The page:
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Facebook Rewriting Privacy

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David Silversmith
David Silversmith

Last week Facebook held a conference call outlining changes the site is starting to make with regards to its privacy options. Facebook claims the changes are to make privacy setting easier but clearly they also want users to become more comfortable sharing their content with the "everyone" category.

While Facebook is trying to be respectful of privacy there is no way around the fact that Facebook the business prospers by people sharing.  Whether all the people, the Facebook users, prosper when sharing is a matter of great dispute.  In Facebook's blog they write, "The power to share is the cornerstone of Facebook."  But sharing has to be coordinated with privacy, "Privacy and the tools for tailoring what information is shared with whom are at the heart of trust."

So Facebook is trying to balance people controlling what they share, tools for privacy that are simple to use and connections - the lifeblood of Facebook's success.  Whether you like Facebook's privacy approach or not, most folks will agree that it is no longer simple.

Every time they added a new feature, they usually included a corresponding privacy setting. As a result you have privacy settings that are spread over multiple pages.  They are moving towards simplifying all these settings and putting all the privacy settings on the same page.  At the same time they are going to standardize the options we provide for each setting so the choices are always the same.  Clearly these are positive steps for all Facebook users.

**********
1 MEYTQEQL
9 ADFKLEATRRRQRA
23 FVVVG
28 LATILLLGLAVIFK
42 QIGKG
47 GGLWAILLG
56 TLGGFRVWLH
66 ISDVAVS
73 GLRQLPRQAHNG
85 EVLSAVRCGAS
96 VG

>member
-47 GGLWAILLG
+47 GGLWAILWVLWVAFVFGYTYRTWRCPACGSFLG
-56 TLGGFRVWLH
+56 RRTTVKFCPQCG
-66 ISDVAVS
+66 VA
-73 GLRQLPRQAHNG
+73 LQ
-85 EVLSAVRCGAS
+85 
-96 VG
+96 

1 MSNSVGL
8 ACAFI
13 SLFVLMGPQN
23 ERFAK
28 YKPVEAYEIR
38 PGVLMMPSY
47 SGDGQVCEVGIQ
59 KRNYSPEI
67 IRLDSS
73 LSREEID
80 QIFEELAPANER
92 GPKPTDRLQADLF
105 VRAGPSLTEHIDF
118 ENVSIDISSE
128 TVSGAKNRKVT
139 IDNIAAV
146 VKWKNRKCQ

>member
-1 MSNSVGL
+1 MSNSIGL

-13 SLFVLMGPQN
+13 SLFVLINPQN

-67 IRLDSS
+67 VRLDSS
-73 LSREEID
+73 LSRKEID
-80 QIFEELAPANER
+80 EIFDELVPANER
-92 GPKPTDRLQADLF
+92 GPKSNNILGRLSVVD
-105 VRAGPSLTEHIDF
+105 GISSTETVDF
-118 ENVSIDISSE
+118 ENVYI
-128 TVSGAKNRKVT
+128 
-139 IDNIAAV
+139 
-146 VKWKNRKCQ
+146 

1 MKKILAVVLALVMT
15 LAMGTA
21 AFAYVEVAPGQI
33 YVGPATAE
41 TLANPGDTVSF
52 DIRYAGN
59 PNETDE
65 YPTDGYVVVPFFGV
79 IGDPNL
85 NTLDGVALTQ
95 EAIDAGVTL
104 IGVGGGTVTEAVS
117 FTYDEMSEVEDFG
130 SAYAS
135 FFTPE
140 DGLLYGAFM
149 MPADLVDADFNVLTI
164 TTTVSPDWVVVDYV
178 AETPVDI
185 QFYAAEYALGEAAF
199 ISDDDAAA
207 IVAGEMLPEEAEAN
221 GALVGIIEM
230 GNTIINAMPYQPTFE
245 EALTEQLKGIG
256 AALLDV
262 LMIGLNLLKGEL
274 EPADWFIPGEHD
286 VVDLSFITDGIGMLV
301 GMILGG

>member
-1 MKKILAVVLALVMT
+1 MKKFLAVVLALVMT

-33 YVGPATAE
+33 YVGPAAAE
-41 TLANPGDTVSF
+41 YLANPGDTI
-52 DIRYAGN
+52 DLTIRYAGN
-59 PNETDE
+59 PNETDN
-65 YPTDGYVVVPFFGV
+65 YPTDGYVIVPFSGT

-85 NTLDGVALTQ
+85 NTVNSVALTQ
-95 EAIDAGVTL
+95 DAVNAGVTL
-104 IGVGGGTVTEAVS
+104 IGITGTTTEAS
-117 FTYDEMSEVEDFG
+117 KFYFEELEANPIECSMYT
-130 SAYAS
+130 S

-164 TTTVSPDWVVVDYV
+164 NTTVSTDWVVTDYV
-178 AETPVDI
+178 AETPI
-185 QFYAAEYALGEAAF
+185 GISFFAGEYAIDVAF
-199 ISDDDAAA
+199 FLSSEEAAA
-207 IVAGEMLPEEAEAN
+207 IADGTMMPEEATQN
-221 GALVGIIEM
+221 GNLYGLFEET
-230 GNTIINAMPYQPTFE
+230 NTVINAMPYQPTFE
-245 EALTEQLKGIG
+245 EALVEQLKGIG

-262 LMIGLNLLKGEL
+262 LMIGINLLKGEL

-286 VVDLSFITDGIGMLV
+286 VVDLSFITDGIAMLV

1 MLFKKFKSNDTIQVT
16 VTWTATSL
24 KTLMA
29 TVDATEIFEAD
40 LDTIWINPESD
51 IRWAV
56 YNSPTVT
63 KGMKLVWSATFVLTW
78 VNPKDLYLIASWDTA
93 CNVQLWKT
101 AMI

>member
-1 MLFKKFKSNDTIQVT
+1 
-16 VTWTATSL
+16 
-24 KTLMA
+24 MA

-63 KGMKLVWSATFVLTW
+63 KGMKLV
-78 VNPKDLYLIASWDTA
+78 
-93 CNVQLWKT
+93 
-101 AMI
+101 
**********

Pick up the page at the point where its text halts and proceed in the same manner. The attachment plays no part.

The part of the strategy that will raise some eyebrows is their statement that "at one extreme, we believe people should have the tools to 'broadcast' information across the web and make it available to everyone.  The everyone option will enable users share more broadly if they want.  This will allow all information to be shared with all users and with Google.  The challenge is that many of Facebook’s users are still in high school (and one would suspect that more than a few younger kids have even lied on their Facebook registration).  Will these kids, and even many adults, really understand that once you share all your personal data you can't put the genie back in the bottle!

The other challenge with Facebook's approach is that they are testing 6 different approaches to this transition.  We're not talking tests at a focus group center with a couple of folks - we are talking live tests with tens of thousands of unsuspecting users.

This screen is one of 6 different approaches that will be tested.  While it is great to try and get maximum understanding - most companies test offline, not with tens of thousands of unsuspecting test cases.

One of the funniest parts of the conference call was when they took questions and somebody noted that  Facebook was clearly looking to encourage users to open up their data to the public and they asked for the Facebook's motivations. Facebook’s response was that "it wants people to make their data public because it helps disambiguate users with similar names." 

In the end, Facebook is making some great strides in privacy management - but the road is certainly paved with quite a few landmines ahead.  Adjust your privacy settings with caution!

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